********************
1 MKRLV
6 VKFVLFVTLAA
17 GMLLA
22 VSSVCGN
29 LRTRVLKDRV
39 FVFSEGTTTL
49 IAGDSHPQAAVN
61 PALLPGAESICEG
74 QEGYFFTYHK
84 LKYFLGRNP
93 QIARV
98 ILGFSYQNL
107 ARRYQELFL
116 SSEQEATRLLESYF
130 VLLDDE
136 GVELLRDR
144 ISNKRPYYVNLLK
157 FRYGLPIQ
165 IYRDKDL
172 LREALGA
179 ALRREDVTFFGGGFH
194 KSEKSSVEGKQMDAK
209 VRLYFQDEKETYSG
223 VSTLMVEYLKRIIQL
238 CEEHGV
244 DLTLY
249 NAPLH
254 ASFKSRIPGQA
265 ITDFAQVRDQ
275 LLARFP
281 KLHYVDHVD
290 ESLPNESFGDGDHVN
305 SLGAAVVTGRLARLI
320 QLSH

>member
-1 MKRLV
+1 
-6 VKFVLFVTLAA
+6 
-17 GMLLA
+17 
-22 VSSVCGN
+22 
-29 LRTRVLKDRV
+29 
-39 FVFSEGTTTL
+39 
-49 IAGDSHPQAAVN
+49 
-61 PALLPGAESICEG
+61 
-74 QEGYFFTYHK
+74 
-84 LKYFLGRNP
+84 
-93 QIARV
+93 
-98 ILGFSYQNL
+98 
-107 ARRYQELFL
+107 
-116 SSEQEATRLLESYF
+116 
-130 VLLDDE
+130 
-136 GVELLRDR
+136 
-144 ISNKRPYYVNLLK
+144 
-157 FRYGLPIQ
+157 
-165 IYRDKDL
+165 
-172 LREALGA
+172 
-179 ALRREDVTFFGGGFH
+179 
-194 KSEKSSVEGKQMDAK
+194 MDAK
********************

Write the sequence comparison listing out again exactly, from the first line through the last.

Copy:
1 MKRLV
6 VKFVLFVTLAA
17 GMLLA
22 VSSVCGN
29 LRTRVLKDRV
39 FVFSEGTTTL
49 IAGDSHPQAAVN
61 PALLPGAESICEG
74 QEGYFFTYHK
84 LKYFLGRNP
93 QIARV
98 ILGFSYQNL
107 ARRYQELFL
116 SSEQEATRLLESYF
130 VLLDDE
136 GVELLRDR
144 ISNKRPYYVNLLK
157 FRYGLPIQ
165 IYRDKDL
172 LREALGA
179 ALRREDVTFFGGGFH
194 KSEKSSVEGKQMDAK
209 VRLYFQDEKETYSG
223 VSTLMVEYLKRIIQL
238 CEEHGV
244 DLTLY
249 NAPLH
254 ASFKSRIPGQA
265 ITDFAQVRDQ
275 LLARFP
281 KLHYVDHVD
290 ESLPNESFGDGDHVN
305 SLGAAVVTGRLARLI
320 QLSH

>member
-1 MKRLV
+1 
-6 VKFVLFVTLAA
+6 
-17 GMLLA
+17 
-22 VSSVCGN
+22 
-29 LRTRVLKDRV
+29 
-39 FVFSEGTTTL
+39 
-49 IAGDSHPQAAVN
+49 
-61 PALLPGAESICEG
+61 
-74 QEGYFFTYHK
+74 
-84 LKYFLGRNP
+84 
-93 QIARV
+93 
-98 ILGFSYQNL
+98 
-107 ARRYQELFL
+107 
-116 SSEQEATRLLESYF
+116 
-130 VLLDDE
+130 
-136 GVELLRDR
+136 
-144 ISNKRPYYVNLLK
+144 
-157 FRYGLPIQ
+157 
-165 IYRDKDL
+165 
-172 LREALGA
+172 
-179 ALRREDVTFFGGGFH
+179 
-194 KSEKSSVEGKQMDAK
+194 MDAK